6. I have heard learned Counsel for the parties and perused the record with their able assistance.

7. Learned Counsel for the appellants has submitted that the findings by the lower appellate Court on all the issues except issue No. 6 had been recorded in favour of the plaintiff-appellants and the courts below had erred in dismissing the suit solely on the ground that the provisions of Order 1 Rule 8 of the Code had not been complied with. According to the learned Counsel, this plea is not available to the defendants who had appeared in the suit after service of notice. Secondly, in fact, the compliance of Order 1 Rule 8 of the Code had been done and even if, though not admitted, it had not been done, then again the suit should have proceeded after complying with the said provisions. The learned Counsel referred to the various orders passed by the trial Court which clearly established that the compliance of Order 1 Rule 8 of the Code has been made and the findings of the courts below to the contrary is based on misreading of evidence which gives rise to substantial questions of law. He drew support for his submission from two judgments of this Court reported as Telu and Ors. v. Kurdia and Anr. (1987)92 P.L.R. 13 and Amarjit Singh and Ors. v. Darshan Singh and Ors. (1979)81 P.L.R. 386.

8. Mr. Y.M. Bhagirath, learned Counsel for the respondents, on the other hand, supported the finding of the Courts below on issue No. 6 and by placing reliance upon Sukadev Tapaswai and Ors. v. Sri Sidheswar Mahadev Bija Silod and Ors. MANU/OR/0033/1986 : AIR1986Ori100 submitted that the suit had rightly been dismissed by the courts below. The learned Counsel urged that since the present appeal does not raise any substantial question of law, the same merits dismissal.

9. After considering the rival contentions of the learned Counsel for the parties. I am of the view that the following substantial questions of law arise in this appeal for adjudication by this Court:

1. Whether in the facts and circumstances of the case, the provisions of Order 1 Rule 8 of the Code had been complied with and the finding to the contrary is against the record and, thus, legally unsustainable?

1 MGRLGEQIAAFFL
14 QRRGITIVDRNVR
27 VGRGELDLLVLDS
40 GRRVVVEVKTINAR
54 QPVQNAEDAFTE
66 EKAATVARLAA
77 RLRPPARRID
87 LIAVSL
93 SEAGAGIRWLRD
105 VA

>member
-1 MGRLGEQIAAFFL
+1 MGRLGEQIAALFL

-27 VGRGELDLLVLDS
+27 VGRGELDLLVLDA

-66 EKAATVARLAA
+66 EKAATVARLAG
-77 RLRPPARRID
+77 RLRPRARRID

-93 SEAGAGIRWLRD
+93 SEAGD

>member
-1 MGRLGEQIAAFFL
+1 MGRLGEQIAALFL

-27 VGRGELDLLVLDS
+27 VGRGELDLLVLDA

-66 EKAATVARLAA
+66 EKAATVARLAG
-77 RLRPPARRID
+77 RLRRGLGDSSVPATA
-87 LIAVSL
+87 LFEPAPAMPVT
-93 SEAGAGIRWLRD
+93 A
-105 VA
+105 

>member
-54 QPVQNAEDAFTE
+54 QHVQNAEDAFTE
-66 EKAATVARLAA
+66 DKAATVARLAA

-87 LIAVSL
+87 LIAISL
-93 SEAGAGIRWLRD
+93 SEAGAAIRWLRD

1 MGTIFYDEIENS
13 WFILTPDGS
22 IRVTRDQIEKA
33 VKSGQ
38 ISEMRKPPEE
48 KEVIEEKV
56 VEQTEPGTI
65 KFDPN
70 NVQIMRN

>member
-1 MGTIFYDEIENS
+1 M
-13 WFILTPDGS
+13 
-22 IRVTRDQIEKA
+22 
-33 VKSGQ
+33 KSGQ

2. Whether in the facts and circumstances of the case, the plea regarding non-compliance of provisions of Order 1 Rule 8 of the Code at the behest of the defendant-respondents who had appeared in the suit and contested the same after notice, was available to them or not and whether the courts below were justified in dismissing the suit of the plaintiff-appellants?

10. In order to correctly appreciate and adjudicate the controversy involved in this case, Order 1 Rule 8 of the Code needs to be quoted and the same reads as follows:

Order 1 Parties to suits:

Rule 1 to 7 xxxx

8. One person may sue or defend on behalf of all in same interest.- (1) Where there are numerous persons having the same interest in one suit:

(a) one or more of such persons may with the permission of the court, sue or be sued, or may defend such suit, on behalf of, or for the benefit of, all persons so interested;

(b) the court may direct that one or more of such persons may sue or be sued, or may defend such suit, on behalf of, or for the benefit of, all persons so interested.

(2) the court shall, in every case where a permission or direction is given under Sub-rule (1), at the plaintiff's expense, give notice of the institution of the suit to all persons so interested, either by personal service, or, where by reason of the number of persons or any other cause, such service is not reasonably practicable, by public advertisement, as the Court in each case may direct.

(3) Any person on whose behalf, or for whose benefit, a suit is instituted, or defended, under Sub-rule (1), may apply to the court to be made a party to such suit.

(4) xxxxxx

(5) xxxxxx

(6) xxxxxx

Explanation.- For the purpose of determining whether the persons who sue or are sued, or defend, have the same interest in one suit. It is not necessary to establish that such persons have the same cause of action as the persons on whose behalf, or for whose benefit, they sue or are sued, or defend the suit, as the case may be

11. A bare reading of the aforesaid provision would spell out that Rule 8 applies to a case in which there are numerous parties having common interest. The suit can proceed after obtaining necessary permission or direction of the Court under Sub-rule (2) and all interested persons are either served by personal notice or by public advertisement as may be directed by the Court. The rule is an exception to the general rule where all interested persons are required to be made parties. The object for enacting Rule 8 is to facilitate the decision where large persons are interested by not taking recourse to the ordinary procedure. The power to grant permission to the parties under the said rule is conferred on the Court to be exercised after being satisfied that the subject matter of the suit relates to the interest of numerous persons or not.